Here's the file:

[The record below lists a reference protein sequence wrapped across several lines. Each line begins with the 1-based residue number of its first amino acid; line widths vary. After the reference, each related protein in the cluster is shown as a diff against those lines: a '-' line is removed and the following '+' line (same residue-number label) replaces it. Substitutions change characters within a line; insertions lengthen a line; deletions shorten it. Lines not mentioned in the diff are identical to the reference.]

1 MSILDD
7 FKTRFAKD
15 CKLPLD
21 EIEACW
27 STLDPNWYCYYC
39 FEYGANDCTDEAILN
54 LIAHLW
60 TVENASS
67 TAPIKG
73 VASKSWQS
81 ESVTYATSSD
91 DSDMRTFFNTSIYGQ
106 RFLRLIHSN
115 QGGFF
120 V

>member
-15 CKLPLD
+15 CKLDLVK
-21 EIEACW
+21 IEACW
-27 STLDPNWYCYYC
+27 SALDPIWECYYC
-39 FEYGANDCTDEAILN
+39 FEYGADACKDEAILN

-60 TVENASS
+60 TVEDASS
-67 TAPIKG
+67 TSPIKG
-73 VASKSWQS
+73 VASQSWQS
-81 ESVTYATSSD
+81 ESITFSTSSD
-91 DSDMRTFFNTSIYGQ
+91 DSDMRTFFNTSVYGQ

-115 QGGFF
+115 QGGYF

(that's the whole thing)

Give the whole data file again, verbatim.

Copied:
[The record below lists a reference protein sequence wrapped across several lines. Each line begins with the 1-based residue number of its first amino acid; line widths vary. After the reference, each related protein in the cluster is shown as a diff against those lines: a '-' line is removed and the following '+' line (same residue-number label) replaces it. Substitutions change characters within a line; insertions lengthen a line; deletions shorten it. Lines not mentioned in the diff are identical to the reference.]

1 MSILDD
7 FKTRFAKD
15 CKLPLD
21 EIEACW
27 STLDPNWYCYYC
39 FEYGANDCTDEAILN
54 LIAHLW
60 TVENASS
67 TAPIKG
73 VASKSWQS
81 ESVTYATSSD
91 DSDMRTFFNTSIYGQ
106 RFLRLIHSN
115 QGGFF
120 V

>member
-15 CKLPLD
+15 CKLDLVK
-21 EIEACW
+21 IEACW
-27 STLDPNWYCYYC
+27 SALDPIWECYYC
-39 FEYGANDCTDEAILN
+39 FEYGADACKDEAILN

-60 TVENASS
+60 TVEDASS
-67 TAPIKG
+67 TSPIKG
-73 VASKSWQS
+73 VASQSWQS
-81 ESVTYATSSD
+81 ESITFSTSSD
-91 DSDMRTFFNTSIYGQ
+91 DSDMRTFFNTSVYGQ

-115 QGGFF
+115 QGGYF